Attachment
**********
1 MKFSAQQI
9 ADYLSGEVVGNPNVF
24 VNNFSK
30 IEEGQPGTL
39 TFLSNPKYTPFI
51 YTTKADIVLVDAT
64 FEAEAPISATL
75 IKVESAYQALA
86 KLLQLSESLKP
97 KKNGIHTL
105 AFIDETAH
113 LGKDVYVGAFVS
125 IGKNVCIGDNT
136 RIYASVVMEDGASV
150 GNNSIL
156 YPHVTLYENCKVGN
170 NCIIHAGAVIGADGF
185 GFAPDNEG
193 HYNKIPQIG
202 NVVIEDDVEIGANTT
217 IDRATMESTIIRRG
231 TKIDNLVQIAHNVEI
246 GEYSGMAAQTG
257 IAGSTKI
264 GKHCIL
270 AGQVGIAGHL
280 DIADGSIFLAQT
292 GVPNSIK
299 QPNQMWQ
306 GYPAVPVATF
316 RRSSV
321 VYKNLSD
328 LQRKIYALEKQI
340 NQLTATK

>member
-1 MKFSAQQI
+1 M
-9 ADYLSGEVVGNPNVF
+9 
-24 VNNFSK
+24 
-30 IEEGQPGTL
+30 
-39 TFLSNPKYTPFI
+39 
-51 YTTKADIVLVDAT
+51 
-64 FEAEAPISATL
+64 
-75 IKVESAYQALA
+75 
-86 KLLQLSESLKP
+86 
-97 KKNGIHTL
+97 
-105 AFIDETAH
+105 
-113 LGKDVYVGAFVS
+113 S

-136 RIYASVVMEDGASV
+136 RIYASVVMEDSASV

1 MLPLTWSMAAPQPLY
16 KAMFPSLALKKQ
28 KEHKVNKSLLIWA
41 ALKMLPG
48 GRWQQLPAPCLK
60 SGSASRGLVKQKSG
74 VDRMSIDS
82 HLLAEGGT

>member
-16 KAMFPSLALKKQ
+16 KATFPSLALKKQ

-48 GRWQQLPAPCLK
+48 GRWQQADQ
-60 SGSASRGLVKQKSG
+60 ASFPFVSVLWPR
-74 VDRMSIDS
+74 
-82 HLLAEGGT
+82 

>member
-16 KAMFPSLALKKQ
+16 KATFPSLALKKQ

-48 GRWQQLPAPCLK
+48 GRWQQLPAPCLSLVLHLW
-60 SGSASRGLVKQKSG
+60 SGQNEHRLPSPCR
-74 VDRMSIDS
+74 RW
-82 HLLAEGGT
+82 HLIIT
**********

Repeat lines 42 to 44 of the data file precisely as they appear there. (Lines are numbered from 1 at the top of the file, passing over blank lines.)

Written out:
-30 IEEGQPGTL
+30 
-39 TFLSNPKYTPFI